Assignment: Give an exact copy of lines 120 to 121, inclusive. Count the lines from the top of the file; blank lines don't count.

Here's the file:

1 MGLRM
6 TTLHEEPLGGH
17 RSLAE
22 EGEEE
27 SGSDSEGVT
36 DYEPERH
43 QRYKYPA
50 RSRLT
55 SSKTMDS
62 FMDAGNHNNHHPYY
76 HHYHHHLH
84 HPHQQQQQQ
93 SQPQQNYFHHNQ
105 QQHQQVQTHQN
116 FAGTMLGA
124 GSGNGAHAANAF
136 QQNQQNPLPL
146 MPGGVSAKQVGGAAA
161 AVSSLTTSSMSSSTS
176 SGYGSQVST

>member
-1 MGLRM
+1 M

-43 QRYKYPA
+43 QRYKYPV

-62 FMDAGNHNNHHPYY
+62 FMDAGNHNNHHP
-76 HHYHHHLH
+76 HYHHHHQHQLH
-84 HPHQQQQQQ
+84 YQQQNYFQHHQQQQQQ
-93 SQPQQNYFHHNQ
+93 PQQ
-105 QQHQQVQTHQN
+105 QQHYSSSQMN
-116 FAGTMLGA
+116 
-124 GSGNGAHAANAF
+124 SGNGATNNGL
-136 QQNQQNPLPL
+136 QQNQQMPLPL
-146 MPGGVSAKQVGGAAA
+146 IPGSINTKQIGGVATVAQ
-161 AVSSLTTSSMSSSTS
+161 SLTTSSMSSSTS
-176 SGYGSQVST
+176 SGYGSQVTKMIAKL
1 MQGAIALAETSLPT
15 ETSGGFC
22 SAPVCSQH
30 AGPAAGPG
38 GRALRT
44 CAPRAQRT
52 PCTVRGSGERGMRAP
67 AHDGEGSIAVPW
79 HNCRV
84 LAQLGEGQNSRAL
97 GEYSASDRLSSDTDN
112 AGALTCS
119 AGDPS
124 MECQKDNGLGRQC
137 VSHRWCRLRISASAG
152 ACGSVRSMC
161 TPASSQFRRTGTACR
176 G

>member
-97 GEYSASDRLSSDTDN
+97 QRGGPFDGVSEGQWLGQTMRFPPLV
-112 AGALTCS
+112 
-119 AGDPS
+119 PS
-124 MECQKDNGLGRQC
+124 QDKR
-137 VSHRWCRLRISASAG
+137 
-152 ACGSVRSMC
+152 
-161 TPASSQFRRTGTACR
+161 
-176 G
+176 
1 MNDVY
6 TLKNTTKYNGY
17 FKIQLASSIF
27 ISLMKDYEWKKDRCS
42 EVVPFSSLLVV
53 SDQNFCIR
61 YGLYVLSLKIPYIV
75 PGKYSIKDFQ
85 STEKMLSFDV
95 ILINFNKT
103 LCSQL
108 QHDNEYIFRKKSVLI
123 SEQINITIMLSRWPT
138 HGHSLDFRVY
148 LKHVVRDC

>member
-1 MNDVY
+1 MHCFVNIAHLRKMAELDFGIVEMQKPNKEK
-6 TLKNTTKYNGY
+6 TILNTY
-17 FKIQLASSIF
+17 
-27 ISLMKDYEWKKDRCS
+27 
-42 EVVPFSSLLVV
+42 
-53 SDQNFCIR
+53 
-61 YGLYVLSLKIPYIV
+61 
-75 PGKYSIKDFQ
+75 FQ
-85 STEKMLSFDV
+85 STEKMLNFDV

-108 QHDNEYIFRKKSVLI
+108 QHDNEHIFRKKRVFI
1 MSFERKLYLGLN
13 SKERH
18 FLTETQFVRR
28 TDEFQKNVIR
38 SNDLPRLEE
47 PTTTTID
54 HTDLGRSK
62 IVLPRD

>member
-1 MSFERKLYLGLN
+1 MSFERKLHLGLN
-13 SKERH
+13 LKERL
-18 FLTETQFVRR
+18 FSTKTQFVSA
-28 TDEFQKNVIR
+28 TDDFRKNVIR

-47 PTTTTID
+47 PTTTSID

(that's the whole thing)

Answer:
13 SKERH
18 FLTETQFVRR